How do I get thee to sleep? Let me count the ways... Over the years I have tried a variety of methods with the pair of them: rocking, breastfeeding, rocking while breastfeeding, womb music, lavender baby bubble bath, singing the same damn song every night, wearing a cuddly toy down my bra all day and then putting it in the cot at bedtime, pushchair, car, sling, eliminating certain foods, loading them up with soporific dinners, chasing them around the garden for two hours, blackmail, bribery, and tearful pleading. The Australian has always said, with just a hint that it must be my fault, "Why don't they just fall asleep when they're tired?" Oh, very funny. But here he is - The Boy, fast asleep within minutes of being put (kicking and yelling) into the trolley. I have triumphed (okay, I wasn't actually there at the point he fell asleep, but I am sure it is merely the culmination of all my hard work over the years). And wouldn't shopping trips be so much quicker and easier if all our children did this? Well, no. It took twice as long because every old lady in the place wanted to stop and gaze at him: "Isn't he peaceful?" "I wish I could sleep like that." Etc. Annoying? Nah, I loved every minute.
Sunday, 22 February 2009
Thursday, 12 February 2009
On our first Valentine's Day, I made The Australian scrambled eggs with I LOVE YOU candles stuck into them. The candles melted between the kitchen and the bedroom, and so I presented him with blue/pink/green eggs with 8 burnt-out cocktail sticks. The year before last I baked him a giant heart cookie, elaborately decorated. It lived on the shelf in our kitchen, cruelly rejected. I kept saying "When are you going to eat your delicious giant cookie?" We threw it out in August. So this year I'm staying out of the kitchen. And here, instead, is a clip that I can identify with all too well. With lots of love to my blog readers...and a special Welcome to the World to my niece, Matilda, born just a few hours ago (YES, I AM OFFICIALLY AUNTIE EM!).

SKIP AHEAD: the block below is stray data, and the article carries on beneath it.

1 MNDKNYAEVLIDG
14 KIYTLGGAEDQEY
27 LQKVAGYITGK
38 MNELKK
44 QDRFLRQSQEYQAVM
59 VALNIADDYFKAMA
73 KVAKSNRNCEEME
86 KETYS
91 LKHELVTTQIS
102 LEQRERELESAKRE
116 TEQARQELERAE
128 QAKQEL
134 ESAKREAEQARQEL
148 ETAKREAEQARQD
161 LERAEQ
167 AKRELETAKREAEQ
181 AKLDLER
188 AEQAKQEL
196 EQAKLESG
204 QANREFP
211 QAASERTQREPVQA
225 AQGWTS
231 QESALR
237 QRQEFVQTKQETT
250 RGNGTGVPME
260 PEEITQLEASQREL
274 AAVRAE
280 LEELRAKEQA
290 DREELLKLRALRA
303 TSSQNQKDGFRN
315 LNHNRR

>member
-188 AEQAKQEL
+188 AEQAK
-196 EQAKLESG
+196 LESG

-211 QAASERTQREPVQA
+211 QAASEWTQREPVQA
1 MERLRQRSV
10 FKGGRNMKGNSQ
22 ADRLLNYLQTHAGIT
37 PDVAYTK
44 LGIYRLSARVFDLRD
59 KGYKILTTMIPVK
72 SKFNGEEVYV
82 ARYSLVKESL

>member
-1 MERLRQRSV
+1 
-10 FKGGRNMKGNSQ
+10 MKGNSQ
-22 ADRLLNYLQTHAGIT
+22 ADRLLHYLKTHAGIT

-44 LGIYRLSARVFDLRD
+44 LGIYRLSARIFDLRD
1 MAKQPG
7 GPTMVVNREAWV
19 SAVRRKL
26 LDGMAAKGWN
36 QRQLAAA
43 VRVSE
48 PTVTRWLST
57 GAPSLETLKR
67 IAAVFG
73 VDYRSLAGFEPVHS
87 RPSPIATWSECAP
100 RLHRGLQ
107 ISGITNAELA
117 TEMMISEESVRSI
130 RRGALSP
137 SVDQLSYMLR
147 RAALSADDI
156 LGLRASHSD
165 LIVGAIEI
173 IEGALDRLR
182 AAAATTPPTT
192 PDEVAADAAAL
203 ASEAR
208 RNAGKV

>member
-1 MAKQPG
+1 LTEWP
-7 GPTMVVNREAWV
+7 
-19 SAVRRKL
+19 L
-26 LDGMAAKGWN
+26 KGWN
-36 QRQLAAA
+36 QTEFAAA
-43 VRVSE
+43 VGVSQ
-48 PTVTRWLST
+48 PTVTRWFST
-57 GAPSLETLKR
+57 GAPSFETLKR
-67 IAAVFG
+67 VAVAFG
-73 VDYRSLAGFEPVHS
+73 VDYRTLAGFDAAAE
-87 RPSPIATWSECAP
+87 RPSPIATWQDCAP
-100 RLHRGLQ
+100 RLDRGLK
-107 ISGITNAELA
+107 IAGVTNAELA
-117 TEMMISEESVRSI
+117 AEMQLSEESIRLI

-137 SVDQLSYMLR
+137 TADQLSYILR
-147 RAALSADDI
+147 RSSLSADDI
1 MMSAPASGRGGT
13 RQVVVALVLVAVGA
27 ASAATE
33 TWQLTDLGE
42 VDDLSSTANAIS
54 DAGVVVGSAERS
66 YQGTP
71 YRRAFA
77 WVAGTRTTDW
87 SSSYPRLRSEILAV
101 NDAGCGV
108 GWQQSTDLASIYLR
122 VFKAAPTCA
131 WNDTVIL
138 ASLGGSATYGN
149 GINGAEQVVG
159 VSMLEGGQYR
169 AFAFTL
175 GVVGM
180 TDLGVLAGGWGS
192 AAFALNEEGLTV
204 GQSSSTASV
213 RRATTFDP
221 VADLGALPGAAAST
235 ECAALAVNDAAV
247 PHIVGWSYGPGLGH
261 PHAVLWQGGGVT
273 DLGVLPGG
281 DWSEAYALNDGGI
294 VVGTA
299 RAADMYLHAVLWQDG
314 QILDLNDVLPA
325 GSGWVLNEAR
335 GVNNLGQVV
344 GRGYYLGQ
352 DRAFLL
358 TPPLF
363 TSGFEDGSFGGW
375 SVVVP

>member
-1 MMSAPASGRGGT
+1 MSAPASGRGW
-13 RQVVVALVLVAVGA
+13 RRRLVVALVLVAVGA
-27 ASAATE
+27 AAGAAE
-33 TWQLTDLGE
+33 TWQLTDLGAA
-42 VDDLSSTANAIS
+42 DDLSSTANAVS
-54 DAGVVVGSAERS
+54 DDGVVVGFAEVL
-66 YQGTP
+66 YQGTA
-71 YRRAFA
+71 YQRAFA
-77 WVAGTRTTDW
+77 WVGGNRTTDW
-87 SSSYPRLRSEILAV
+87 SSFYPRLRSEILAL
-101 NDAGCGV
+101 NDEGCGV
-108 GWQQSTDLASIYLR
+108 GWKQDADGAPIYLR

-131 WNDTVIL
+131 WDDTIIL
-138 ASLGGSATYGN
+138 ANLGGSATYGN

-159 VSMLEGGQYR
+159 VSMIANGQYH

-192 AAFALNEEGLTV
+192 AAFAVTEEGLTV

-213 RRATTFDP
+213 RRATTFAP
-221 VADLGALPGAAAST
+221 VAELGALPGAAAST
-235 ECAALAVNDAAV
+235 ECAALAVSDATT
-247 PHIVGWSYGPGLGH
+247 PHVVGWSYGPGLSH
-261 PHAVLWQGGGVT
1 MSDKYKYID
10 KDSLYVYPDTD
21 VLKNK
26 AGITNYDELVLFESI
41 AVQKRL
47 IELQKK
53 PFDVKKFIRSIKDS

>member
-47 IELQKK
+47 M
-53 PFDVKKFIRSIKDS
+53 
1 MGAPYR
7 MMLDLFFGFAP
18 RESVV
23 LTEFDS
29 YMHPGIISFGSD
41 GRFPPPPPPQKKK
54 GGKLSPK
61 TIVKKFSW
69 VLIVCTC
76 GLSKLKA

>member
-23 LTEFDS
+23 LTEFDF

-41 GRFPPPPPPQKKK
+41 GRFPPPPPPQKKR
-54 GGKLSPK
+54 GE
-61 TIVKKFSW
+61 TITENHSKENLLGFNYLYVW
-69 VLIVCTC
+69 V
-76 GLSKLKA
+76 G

Sunday, 8 February 2009
Like any writer who is supposed to be working on her novel, I spend a lot of time analysing my blog stats (this activity comes under the General Procrastination category, along with cake-baking, deciding to sew a button on something you haven't worn in months, having to dash out to the bookshop for more "research", and staring out the window).
During the course of my analysis it has come to my notice that not everyone comes here to read my mundane ramblings. Some of you actually want advice on stuff. My stats reveal that folk have come here looking for words of wisdom on:
First date nerves
Viakal side effects
"What Not To Wear" (with particular reference to Ugg Boots)
Pineapple health risks
Because I'm a guilt-ridden ex-Catholic / first-born, I feel responsible and have therefore decided to impart ALL my wisdom in one handy post. For ONE DAY ONLY, consider me your agony aunt.
OK, here goes with the wisdom:
On First Date Nerves:
I was 13 when I went on my first date and experienced that longed-for first kiss. When I say "experienced", I mean that a tall, gangly Canadian with halitosis gave me the washing-machine treatment on a bench in Hampstead Heath. After that "kiss", my pre-date nerves seemed like a breeze compared to the thought of another "experience", so I invented a neat ploy to avoid a further spin cycle: I pretended to fall asleep. I pretended for a full ten minutes. I know it sounds preposterous for a healthy 13 year old to fake sleep in the middle of the day, but it worked. I made it off the bench and all the way home (I'd "woken up" for the journey back, obviously) unscathed.